I was left to my own devices the next day because Bryan had to work all day. Thankfully, Meriam had left a long list of suggestions for things to do in Kampala. The first thing I decided to do was jump straight into the madness of the Owino Market.
Now, I’ve been to markets before. They’re loud, chaotic, full of scammers, and full of fascinating things to ogle. But I’ve never seen a market like this. People here mainly sell second-hand things. If you ever lost a shirt doing laundry or something, there’s a good chance you might find it here. You can find everything from shirts to shoes, bags, jeans, you name it. And though it looks chaotic, there is actually some sort of order in place; you just have to decipher it for yourself by exploring.
Most people have their own shops, but many on the outskirts just lay all their swag haphazardly on the floor. If you want to buy a pair of shoes, you have to dig through the pile to find a matching pair.
Of course, being the only mzungu probably within a radius of 3 kilometres, I was quite a popular guy that morning. Everybody wanted to be my friend. Also, being the only mzungu within a 3 kilometre radius, I decided flashing my phone around to record video and take photos probably wasn’t the smartest idea. I just walked around and enjoyed the madness.
After getting lost in the maze of the market, I eventually found my way out and headed towards lunch. Meriam recommended a place called Uhuru. I had some awesome pilau rice and chicken.
Next up was the craft market. Oh, the craft market. I went in thinking I’d just buy a fridge magnet, and I walked out with a long canvas that proved to be a bit too long for my travel backpack, a beautiful set of coasters, and a gorgeous wood-carved traditional board game Choro. It’s similar to a game I learned from Fatima waaaaaaay back in Dublin. My backpack is slowly becoming full with equal parts clothing and equal parts art pieces.
The last stop for the day was supposed to be the Gadaffi Mosque, but then something funny happened that changed the entire course of my stay in Uganda. I was walking down this insane street, when this guy walks up beside me. I can tell he’s trying to keep pace with me and trying to get my attention, but I just keep going, minding my own business.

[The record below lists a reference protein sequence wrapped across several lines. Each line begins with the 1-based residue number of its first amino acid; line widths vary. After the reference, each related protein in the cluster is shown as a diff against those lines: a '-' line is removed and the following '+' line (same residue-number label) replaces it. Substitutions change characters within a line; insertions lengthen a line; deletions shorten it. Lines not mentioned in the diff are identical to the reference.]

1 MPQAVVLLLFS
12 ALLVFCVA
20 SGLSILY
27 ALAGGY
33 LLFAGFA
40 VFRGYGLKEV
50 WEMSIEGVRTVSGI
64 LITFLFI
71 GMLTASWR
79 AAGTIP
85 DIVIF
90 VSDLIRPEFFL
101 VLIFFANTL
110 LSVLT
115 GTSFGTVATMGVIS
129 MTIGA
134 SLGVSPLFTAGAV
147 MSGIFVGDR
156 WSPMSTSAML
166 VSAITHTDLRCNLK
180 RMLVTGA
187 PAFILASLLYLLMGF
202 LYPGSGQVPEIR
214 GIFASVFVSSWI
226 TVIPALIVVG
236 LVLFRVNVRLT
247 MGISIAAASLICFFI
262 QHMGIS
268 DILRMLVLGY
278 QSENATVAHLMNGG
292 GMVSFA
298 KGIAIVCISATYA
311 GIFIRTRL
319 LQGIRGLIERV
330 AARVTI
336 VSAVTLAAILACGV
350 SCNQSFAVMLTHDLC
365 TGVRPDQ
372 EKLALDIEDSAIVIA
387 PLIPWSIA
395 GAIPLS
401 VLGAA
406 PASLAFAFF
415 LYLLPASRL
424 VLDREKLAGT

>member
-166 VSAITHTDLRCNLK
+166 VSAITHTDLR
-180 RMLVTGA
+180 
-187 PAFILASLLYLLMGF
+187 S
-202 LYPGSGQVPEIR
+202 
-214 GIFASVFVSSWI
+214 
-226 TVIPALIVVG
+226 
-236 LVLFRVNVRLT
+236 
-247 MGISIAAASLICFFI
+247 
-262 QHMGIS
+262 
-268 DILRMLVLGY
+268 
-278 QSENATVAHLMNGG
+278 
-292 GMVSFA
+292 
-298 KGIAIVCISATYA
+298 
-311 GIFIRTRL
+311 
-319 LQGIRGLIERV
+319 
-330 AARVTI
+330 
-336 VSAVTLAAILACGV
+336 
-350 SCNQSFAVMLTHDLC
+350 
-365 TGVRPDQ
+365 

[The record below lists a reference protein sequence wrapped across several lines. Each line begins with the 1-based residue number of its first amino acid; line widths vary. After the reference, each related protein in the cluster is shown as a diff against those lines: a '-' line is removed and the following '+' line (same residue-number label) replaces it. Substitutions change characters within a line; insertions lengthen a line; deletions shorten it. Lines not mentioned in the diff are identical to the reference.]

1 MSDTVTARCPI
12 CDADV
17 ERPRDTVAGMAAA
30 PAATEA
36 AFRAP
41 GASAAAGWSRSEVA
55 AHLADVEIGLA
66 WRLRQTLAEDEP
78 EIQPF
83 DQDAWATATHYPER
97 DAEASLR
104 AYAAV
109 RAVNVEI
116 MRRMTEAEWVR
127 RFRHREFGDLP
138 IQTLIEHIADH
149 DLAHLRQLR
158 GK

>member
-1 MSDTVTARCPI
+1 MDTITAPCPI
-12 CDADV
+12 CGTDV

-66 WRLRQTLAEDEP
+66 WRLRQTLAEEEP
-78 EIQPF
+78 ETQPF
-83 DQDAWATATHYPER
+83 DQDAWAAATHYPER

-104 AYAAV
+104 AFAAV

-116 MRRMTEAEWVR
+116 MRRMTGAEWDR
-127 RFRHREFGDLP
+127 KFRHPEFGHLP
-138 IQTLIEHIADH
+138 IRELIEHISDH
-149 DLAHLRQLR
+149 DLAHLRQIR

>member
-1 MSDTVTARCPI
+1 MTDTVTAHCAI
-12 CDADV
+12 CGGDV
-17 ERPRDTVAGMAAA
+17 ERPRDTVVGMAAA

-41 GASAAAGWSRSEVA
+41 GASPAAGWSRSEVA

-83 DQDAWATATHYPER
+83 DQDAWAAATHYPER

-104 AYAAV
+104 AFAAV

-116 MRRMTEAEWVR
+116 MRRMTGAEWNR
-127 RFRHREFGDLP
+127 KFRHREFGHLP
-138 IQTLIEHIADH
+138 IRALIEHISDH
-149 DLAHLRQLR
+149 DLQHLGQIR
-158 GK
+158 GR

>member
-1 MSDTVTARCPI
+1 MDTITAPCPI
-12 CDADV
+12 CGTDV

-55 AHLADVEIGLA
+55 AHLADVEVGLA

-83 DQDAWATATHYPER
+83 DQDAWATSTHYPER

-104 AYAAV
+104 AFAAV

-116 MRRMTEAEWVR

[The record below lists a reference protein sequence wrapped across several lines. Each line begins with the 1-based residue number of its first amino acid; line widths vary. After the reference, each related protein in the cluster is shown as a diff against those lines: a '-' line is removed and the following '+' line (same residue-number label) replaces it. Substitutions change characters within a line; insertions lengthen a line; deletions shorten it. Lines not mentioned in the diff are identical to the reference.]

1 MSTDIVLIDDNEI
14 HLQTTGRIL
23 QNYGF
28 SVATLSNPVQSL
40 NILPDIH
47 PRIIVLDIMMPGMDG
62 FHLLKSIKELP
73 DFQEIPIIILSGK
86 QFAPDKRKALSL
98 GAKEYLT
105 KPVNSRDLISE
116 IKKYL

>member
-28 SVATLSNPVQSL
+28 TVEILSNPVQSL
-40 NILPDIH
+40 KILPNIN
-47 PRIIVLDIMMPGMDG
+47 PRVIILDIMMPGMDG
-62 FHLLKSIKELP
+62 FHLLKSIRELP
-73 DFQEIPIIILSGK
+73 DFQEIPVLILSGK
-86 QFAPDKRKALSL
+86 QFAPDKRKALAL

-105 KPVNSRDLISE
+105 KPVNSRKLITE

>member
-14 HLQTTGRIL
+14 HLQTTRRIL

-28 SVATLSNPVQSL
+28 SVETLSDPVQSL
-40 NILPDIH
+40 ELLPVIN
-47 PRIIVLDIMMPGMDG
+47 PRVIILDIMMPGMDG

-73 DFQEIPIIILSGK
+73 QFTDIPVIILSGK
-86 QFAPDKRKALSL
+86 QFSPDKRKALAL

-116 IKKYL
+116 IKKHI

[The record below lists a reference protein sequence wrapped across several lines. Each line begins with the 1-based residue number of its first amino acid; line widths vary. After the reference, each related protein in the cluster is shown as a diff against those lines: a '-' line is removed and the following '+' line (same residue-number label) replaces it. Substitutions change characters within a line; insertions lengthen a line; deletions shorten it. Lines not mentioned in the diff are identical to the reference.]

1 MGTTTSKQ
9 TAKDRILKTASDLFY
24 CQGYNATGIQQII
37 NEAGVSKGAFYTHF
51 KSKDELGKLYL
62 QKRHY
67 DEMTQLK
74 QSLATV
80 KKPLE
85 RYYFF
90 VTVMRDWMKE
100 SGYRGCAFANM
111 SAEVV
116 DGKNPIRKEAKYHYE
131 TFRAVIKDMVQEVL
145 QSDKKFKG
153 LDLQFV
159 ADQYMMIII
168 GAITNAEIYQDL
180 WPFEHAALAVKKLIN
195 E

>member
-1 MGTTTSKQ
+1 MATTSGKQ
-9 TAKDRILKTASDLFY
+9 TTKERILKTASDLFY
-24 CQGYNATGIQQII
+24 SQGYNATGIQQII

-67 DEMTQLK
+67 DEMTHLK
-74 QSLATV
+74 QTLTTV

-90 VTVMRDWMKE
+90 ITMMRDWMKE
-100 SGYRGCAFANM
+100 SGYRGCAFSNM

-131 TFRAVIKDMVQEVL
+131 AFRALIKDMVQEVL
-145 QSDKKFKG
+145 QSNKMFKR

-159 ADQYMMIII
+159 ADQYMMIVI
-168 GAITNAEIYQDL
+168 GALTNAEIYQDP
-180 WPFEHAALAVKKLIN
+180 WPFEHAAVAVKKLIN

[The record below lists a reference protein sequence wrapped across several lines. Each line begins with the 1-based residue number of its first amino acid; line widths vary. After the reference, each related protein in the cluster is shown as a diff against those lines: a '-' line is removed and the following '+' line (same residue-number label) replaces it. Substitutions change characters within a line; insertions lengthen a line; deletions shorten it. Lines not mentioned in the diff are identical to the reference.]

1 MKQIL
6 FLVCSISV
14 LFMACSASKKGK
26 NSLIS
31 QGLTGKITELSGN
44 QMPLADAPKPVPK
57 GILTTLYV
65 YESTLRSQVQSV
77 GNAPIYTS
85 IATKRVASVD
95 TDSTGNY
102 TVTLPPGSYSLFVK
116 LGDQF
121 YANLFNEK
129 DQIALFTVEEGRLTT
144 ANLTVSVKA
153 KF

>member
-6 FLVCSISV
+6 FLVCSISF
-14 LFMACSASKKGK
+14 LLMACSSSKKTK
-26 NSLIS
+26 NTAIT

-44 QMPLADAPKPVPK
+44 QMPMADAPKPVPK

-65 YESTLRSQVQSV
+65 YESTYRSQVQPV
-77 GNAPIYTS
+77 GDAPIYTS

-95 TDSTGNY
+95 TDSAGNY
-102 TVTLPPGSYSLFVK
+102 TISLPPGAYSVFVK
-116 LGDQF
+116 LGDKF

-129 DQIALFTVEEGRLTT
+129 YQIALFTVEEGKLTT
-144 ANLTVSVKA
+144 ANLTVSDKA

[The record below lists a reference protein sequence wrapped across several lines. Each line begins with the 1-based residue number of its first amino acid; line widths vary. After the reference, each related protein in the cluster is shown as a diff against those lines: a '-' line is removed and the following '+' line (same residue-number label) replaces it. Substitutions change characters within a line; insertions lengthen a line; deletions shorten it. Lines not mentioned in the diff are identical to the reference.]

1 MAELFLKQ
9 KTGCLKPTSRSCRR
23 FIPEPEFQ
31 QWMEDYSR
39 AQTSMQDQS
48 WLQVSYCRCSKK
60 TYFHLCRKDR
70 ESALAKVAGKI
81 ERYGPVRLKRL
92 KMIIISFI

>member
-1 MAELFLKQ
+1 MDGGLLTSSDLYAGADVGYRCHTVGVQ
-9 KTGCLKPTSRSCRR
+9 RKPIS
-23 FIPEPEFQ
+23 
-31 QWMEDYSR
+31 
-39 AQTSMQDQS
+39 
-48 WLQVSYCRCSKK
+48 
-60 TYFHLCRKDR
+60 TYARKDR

Then he introduces himself. His name is William. He seems friendly enough. William is a musician. He plays in a reggae band. He claims music saved his life. (REALLY?!) He’s also a music teacher. Once I tell him I’m a teacher as well, he invites me to watch his students perform later in the afternoon. Sure, why not?
We part ways, and I continue towards the mosque.
Then the rain hits.
I headed towards the nearest building, which happened to be a small, one-room museum dedicated to the history of the Baganda tribe. There was a guy painting by the door. I leave him alone and walk around the room looking at the black and white photos. Pictures of the Queen of England visiting, pictures of other old white people signing various documents, pictures of such and such greeting whatshisface. Pretty boring stuff.
Then the painter introduces himself. His name is Alan. We start talking, and it turns out Alan wants to start up a website so he can sell his artwork online and use the profits to build simple homes for people in the slums. I figured, I could help him with that! WordPress to the rescue! So we exchanged info, and I promised to hit him up later when I got some Wi-Fi. (This would prove to be quite the challenge in Uganda.)